WASHINGTON (AFP) — Two white supremacists have been charged with allegedly plotting to assassinate Barack Obama and violating federal gun laws, court documents said Wednesday.
Daniel Cowart, 20, and Paul Schlesselman, 18, were charged by a federal grand jury in the southern state of Tennessee on seven counts, officials said.
The pair was arrested last month for plotting a killing spree of African-Americans, including now president-elect Obama, officials said.
"The indictment against defendants Cowart and Schlesselman alleges several violations of federal firearms laws and threats against a presidential candidate," said Lawrence Laurenzi, acting US attorney for the Western District of Tennessee.
The charges carry penalties of five to 10 years in prison.
The pair conspired to rob a store "in order to obtain weapons to support a plan for further robberies and a killing spree," the indictment sheet said.
They also, on separate occasions, "made threats to kills Barack Obama," it said.
If found guilty on that count, they could face up to five years in prison.
Brian Weaks, an agent with the Bureau of Alcohol, Tobacco, Firearms and Explosives told a Memphis court last month after the arrests the pair had met over the Internet via a mutual friend and soon began talking about murder.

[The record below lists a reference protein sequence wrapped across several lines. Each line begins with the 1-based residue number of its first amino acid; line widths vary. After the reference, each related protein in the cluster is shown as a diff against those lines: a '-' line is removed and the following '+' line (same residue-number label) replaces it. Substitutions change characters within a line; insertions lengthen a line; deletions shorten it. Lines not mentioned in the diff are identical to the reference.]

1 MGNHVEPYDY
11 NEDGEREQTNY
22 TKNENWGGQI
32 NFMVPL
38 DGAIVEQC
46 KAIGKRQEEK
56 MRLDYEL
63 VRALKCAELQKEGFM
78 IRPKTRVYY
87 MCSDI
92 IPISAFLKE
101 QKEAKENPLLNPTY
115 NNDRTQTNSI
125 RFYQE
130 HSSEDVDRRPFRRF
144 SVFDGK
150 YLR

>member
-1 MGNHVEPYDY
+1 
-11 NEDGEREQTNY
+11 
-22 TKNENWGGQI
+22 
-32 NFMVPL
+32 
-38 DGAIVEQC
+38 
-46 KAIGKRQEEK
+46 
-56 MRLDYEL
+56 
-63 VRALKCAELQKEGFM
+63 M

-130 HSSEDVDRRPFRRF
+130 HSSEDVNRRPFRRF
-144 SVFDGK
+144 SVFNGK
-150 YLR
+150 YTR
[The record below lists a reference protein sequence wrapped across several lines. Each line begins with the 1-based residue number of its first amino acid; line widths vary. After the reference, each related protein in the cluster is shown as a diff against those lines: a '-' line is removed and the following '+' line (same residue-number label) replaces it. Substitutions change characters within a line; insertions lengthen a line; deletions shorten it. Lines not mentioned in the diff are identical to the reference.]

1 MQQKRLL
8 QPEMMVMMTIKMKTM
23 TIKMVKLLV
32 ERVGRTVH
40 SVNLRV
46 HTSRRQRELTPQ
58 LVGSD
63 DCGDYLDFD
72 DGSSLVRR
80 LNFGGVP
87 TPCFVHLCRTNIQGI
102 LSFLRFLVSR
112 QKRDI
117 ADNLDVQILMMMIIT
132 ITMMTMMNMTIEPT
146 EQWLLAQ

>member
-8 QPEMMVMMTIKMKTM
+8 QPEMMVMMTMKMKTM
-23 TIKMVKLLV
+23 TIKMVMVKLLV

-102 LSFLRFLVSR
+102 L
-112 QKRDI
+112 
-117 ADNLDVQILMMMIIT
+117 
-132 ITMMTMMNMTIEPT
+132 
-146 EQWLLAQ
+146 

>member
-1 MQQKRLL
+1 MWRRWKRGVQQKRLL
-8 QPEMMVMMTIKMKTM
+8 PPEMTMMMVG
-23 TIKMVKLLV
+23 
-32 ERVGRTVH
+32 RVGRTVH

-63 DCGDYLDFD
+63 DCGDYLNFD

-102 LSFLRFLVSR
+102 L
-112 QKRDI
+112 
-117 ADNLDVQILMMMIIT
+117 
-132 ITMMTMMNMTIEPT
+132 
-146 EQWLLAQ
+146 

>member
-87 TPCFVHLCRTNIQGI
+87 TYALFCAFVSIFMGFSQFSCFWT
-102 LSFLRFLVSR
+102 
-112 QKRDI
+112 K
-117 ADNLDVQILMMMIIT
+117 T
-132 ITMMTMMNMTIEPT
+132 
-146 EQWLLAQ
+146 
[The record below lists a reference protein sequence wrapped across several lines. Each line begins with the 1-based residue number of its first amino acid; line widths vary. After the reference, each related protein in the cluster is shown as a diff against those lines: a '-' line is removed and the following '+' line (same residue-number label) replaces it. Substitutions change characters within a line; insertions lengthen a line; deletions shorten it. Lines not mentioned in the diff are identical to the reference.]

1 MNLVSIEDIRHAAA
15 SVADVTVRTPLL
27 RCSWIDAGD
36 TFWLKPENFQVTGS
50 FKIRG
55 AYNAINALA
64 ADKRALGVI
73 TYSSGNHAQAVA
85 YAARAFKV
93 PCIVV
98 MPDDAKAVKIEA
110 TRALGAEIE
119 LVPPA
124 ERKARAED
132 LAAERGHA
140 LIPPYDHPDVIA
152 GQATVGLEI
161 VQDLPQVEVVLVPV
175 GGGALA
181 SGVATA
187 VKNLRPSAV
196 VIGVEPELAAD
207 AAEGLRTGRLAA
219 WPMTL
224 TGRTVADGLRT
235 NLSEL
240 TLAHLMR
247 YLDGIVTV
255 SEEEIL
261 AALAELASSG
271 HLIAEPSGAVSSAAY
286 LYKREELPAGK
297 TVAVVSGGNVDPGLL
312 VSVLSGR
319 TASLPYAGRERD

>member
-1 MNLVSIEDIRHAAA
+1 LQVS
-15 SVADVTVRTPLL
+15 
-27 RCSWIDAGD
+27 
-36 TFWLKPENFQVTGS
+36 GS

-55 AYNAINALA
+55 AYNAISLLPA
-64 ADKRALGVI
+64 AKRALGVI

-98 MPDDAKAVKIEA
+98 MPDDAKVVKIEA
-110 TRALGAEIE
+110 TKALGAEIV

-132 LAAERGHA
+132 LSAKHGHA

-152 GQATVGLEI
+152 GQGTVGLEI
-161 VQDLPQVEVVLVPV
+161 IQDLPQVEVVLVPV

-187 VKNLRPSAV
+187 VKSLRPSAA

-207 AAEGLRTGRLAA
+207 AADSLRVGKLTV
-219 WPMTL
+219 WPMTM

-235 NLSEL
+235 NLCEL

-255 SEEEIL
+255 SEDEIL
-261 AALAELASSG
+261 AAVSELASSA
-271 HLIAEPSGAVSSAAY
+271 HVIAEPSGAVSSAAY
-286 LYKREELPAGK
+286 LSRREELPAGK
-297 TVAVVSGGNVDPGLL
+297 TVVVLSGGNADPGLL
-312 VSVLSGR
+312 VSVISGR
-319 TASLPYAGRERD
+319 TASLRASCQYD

The men began "discussing going on a 'killing spree' that included killing 88 people and beheading 14 African Americans," he said.
"They further stated that their final act of violence would be to attempt to kill/assassinate presidential candidate Barack Obama," he added, as the two men appeared before the federal court.
"Each individual claims to have very strong beliefs and views regarding 'white power' and 'skinhead' views," he said.
Weaks added that the pair detailed how they planned to dress in white tuxedos and top hats as they drove a car toward Obama, shooting at him from the windows.
"Both individuals further stated they knew they would and were willing to die in this attempt," he said.
News of the men's arrests in the last week of October heightened fears about Obama's safety in the final days of his campaign to become the first US black president.
Obama, who defeated Arizona Senator John McCain on Tuesday, received Secret Service protection much earlier in his campaign than any other candidate.
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